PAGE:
"For these are the Piccaninny tribe and not to be confused with the softer-hearted Delawares or the Hurons"
Colonel Henry Bouquet Holds a Peace Treaty with Three Tribes, the Senecas, Delawares, and Shawnees at Tuscacawas in Ohio in October 1764
Public DomainColonel Henry Bouquet Holds a Peace Treaty with Three Tribes, the Senecas, Delawares, and Shawnees at Tuscacawas in Ohio in October 1764 - Credit: John Carter Brown

The Piccaninny Tribe exists only in Barrie's imagination. The Delawares and Hurons are genuine tribes in Native American history.

The Delawares dwelt along the banks of the Delaware River. Lenape (len-NAH-pay), their name in the Algonquian language, simply means "The People". They were the first native Americans to come in contact with Europeans, and were known peacemakers. The Delawares signed the first Indian treaty with the newly formed United States Government on September 17, 1778. As a result of persecution, they were forced to migrate, sometimes as far away as Canada.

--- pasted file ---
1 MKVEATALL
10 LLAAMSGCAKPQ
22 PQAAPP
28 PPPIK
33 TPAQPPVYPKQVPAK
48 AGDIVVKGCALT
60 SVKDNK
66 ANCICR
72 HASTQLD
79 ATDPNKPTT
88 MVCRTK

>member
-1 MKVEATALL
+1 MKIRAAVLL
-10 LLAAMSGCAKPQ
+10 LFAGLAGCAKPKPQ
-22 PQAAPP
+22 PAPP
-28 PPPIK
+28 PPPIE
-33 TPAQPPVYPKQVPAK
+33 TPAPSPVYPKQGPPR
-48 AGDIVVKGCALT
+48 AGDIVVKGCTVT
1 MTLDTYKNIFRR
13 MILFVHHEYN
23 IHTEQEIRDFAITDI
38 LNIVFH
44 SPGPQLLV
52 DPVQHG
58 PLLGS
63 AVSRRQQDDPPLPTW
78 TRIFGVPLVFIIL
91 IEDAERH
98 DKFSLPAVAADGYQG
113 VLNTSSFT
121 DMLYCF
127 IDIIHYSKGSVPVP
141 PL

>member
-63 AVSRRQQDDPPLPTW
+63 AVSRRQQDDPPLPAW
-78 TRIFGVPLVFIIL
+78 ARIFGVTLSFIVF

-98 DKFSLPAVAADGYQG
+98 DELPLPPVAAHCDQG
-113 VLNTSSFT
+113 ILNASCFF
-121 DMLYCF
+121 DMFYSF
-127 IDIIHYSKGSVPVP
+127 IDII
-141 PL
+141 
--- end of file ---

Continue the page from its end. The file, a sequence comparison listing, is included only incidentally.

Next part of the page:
The Huron Tribe, also called the Wyandot, consisted of sub-tribes or clans: the Arendahronon, the Attigneenongnahac, the Attignawantan and the Tahontaenrat. The Wyandot Nation was a force to be reckoned with and boasts a history marked by battles and wars. Known for having a well-defined governmental system, in 1535 the tribe numbered 30,000-45,000, but epidemics and wars hit them hard; by 1640, their population numbered around 10,000. The Huron Tribe was eventually forced onto reservations.

 

A 1655 chart of the Delaware Rive
Public DomainA 1655 chart of the Delaware Rive - Credit: Peter Lindstrom